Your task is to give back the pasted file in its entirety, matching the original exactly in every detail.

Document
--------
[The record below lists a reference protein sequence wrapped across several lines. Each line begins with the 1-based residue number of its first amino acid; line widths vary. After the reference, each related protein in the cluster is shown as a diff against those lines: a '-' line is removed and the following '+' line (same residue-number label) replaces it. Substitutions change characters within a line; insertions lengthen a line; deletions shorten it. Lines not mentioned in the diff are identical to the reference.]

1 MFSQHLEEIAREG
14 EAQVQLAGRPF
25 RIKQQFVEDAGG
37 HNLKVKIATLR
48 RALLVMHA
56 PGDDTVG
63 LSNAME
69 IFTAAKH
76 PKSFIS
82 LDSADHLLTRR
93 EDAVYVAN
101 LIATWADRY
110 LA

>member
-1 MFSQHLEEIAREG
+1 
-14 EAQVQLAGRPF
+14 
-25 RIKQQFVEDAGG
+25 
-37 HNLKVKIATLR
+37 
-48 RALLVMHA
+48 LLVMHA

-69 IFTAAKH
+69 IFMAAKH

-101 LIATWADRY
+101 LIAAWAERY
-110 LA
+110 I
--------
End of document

[The record below lists a reference protein sequence wrapped across several lines. Each line begins with the 1-based residue number of its first amino acid; line widths vary. After the reference, each related protein in the cluster is shown as a diff against those lines: a '-' line is removed and the following '+' line (same residue-number label) replaces it. Substitutions change characters within a line; insertions lengthen a line; deletions shorten it. Lines not mentioned in the diff are identical to the reference.]

1 MFSQHLEEIAREG
14 EAQVQLAGRPF
25 RIKQQFVEDAGG
37 HNLKVKIATLR
48 RALLVMHA
56 PGDDTVG
63 LSNAME
69 IFTAAKH
76 PKSFIS
82 LDSADHLLTRR
93 EDAVYVAN
101 LIATWADRY
110 LA

>member
-1 MFSQHLEEIAREG
+1 
-14 EAQVQLAGRPF
+14 
-25 RIKQQFVEDAGG
+25 
-37 HNLKVKIATLR
+37 
-48 RALLVMHA
+48 LLVMHA

-69 IFTAAKH
+69 IFMAAKH

-101 LIATWADRY
+101 LIAAWAERY
-110 LA
+110 I